Thanks or your comments. Unfortunately for him, there was no justification or cautionary statement - I would have respected that. No, it was a matter of taste. Frankly, he does know a lot more about meat than I do. But he knows a lot less than the people at Florence in the Village (their idea initially). He did not give me or my wife the chance to talk. He just kept going on about how stupid it was to wrap tenderloin in bacon. Frankly, I don't think that his behavior is appropriate under any circumstance. Additionally, his prices are high. In your comments, you assumed that I was comparing Staubitz to a grocery store, which - I agree - would not be appropriate either for the difference in quality or service. However, Staubitz prices are at least 20% higher than Florence Meat Market despite its apparent real estate advantage (Village versus Brooklyn). I think their quality is better and they dont harangue you. I guess I will have to find someplace else.

          1. re: BillyBob

            You might try Heights Prime Meats on Clark Street, a few doors down from the Subway.

            The brothers are experienced Old World style butchers, and are very pleasant and helpful.

            Their prices are a little higher on some things, a little lower on others.

            I find the quality to be excellent.

        2. re: Laddie Din

          Absoutly not, Its ok for them to say their piece and then let it drop. If they continue to bully you as to your preparation they are out of line.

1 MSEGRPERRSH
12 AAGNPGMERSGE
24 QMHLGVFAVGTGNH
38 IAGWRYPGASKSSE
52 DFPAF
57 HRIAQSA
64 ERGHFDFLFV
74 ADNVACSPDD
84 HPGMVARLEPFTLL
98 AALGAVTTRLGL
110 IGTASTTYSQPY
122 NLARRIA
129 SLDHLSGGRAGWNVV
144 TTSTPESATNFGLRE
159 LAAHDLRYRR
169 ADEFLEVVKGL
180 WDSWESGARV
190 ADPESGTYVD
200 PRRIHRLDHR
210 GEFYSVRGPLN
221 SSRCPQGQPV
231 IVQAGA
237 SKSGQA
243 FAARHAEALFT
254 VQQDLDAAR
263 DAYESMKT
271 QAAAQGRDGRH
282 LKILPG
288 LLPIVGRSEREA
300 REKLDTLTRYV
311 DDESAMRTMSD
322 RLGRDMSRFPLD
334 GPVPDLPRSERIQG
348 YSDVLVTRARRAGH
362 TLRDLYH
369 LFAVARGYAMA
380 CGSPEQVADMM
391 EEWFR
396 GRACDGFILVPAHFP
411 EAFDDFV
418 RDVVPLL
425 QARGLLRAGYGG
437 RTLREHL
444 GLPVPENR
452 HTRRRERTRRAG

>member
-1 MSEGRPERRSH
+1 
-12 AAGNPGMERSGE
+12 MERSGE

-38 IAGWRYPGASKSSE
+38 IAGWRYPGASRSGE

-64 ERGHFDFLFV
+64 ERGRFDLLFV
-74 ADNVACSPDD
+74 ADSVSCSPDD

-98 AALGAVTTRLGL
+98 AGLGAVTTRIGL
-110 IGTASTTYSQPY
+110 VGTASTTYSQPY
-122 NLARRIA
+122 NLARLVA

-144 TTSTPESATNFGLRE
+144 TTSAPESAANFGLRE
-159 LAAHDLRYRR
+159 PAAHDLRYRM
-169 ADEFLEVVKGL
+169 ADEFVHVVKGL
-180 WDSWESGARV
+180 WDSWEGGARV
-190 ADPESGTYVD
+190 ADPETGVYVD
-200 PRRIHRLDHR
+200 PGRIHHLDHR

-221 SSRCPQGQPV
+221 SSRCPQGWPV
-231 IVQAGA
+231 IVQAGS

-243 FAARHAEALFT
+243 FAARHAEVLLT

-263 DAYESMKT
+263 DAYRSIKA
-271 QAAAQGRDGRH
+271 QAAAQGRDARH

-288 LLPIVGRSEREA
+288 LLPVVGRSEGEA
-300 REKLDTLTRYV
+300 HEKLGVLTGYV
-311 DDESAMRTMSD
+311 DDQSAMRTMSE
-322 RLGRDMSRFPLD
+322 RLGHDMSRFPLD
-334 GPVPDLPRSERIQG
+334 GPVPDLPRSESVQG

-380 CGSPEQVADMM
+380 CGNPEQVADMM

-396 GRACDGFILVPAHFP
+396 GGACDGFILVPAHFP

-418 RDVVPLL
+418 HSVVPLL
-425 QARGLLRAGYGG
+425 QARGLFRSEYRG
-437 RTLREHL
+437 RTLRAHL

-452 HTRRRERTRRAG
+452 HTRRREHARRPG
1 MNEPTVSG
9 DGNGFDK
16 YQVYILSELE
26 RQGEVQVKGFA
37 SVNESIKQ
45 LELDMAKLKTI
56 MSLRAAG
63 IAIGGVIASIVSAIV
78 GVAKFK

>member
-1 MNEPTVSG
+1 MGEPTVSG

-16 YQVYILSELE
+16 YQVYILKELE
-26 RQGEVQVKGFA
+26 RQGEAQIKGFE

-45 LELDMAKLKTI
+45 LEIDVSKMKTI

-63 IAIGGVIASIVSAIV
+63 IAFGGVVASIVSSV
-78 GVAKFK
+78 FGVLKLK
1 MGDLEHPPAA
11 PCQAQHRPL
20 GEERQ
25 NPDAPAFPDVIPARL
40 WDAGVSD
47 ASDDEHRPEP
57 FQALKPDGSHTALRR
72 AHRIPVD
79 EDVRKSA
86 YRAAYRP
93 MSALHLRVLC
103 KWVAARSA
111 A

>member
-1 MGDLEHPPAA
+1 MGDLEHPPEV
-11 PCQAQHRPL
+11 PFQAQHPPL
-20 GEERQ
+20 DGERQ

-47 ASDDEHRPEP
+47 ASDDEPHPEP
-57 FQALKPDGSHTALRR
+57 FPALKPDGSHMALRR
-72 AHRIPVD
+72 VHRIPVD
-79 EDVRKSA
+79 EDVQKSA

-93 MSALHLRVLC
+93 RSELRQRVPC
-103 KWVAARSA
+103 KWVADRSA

3. I go out of my way not to shop at Staubitz--have found Los Paisanos to be as good and in many ways more interesting. I too shopped at Florance and others in the "Village" and found them to be superior to Staubitz. I had a number of bad experiances with rack-of-lamb from Staubitz. When not looking for something special like your tenderloin, there is fantastic meat to be found at the Green Market @ GAP on the Sat. morning.

          1. I happened upon Los Paisanos (Smith btwn. Wycoff/Bergen) while trying to find Staubitz, and have never been back to Staubitz since. They age their own beef; break down hogs; always have veal bones, if you're into that kind of thing; are open seven days a week; and the people are really, really friendly. I think they deliver in the neighborhood (not sure; I live in the Slope). I really think the place is first rate.

            3 Replies
            1. re: SaltPeter

              We also go to Los Paisanos over Staubitz for most things. About the only thing I go to Staubitz for is whole chicken, as I believe they have more varieties of bird (in particular, a canadian bird that I tend to buy).

              Other than that, I tend to find LP friendlier than Staubitz. Don't get me wrong, the LP guys can once in a while get a little cranky when it's crowded. But they really know you by face very quickly, and even remember how you like your meat prep'd. The guys at Staubitz do a great job on a bone-in pork loin for instance, and take a good 10 mins trimming it and tying it for me so that the bone falls effortlessly away when its done and ends up with a beautiful roast for dinner parties.

              1. re: Nehna

                As another Los Paisanos fan I'll mention one advantage it has over Staubitz that nobody's brought up -- it's cheaper. (I do like Staubitz, though, and that somewhat cranky old guy, though I might not if I'd had the original poster's experience.)

                1. re: Chris E